Passionate and idealistic lover. Those are the first words that might spring to mind when we visualise Romeo, as a Shakespearean concept. It’s also the name of a lunar crater; a rocky island in the South Shetland Islands, in Antarctica; a state airport in Michigan; and the letter R of the NATO phonetic alphabet. But Romeo also brings us to today, the release of Sega Bodega’s new album. And it’s a great great one, the follow up to Salvador (2020) shows the development and consolidation of an artist in all his dimensions
The concept is a story of a joyous relationship between Sega Bodega and a mythical girlfriend made entirely of light, Luci. Romeo channels the whirlwind of emotions in early love through masterful break-beat and experimental electronica production, interwoven with ethereal synths and harmonising choral vocals. Drumbeats, glitch and industrial sounds form a sonic structure to provide us with a wide expanse of emotions and affection in an album where every song slaps.

The 10-track journey is fun, intense and bangerful. The opener Effeminacy sets the tone of a tale where Salvador Navarrete’s voice is the tunnel we drive into; his narration doesn’t just stand out because of this new deeper emotional level in his songwriting, but by the way we musically discover his voice as an instrument-synth. It's a craft that reinforces his unique style and authenticity.

Angel On My Shoulder is a beautiful testament to his friendships, All Of Your Friends Think I’m Too Young For You and Only Seeing God When I Come unravel the enfant terrible of his cinematic ambiguously fiction or non-fiction tale. Luci is both an enigmatic and addictive closure.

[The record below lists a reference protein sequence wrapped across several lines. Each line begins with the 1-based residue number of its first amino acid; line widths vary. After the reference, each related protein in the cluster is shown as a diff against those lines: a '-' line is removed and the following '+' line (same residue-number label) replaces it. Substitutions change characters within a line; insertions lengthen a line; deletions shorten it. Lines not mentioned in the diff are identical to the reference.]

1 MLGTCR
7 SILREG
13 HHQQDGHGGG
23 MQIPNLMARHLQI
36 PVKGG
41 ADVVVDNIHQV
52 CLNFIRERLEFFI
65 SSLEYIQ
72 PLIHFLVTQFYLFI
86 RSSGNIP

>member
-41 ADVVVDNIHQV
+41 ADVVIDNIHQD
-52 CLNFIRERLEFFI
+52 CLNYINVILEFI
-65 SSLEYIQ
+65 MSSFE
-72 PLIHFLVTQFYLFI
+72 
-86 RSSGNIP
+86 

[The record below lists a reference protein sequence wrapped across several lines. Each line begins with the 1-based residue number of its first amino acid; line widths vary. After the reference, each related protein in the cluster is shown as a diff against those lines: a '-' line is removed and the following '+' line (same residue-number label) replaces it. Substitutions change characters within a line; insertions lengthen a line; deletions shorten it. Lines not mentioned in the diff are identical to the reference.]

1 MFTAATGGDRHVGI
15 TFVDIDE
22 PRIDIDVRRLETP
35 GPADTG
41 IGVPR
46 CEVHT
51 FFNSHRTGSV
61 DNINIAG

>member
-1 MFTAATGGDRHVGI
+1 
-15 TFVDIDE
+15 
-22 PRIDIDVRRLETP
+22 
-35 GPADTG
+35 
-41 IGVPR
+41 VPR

I Need Nothing From You is the third single of the album, and on this take we found Sega Bodega’s hanging on from his most intimate side. The one-take music video made by Actual Objects focuses on his look to the camera, and shows vulnerability and resistance (see the exclusive behind the scenes shots*).
Salvador Navarrete, born in Galway, Ireland, 1992, and raised in Glasgow, and he largely taught himself to produce music using online tutorials at 16 years old. He belongs to a generation of artists that are creators - singers, musicians and producers who make music from anywhere in the world using their computers. The way they get to collaborate with one another is a sea change in contemporary pop music. Imogen Heap’s Speak For Yourself did really set a precedent. And Bodega’s work has the immense ability to live and breathe today's underground pop music moment is; no matter some little retro and necessary tweaks, his new album sounds fresh, gleaming and contemporary. Like a modern shrine to this moment.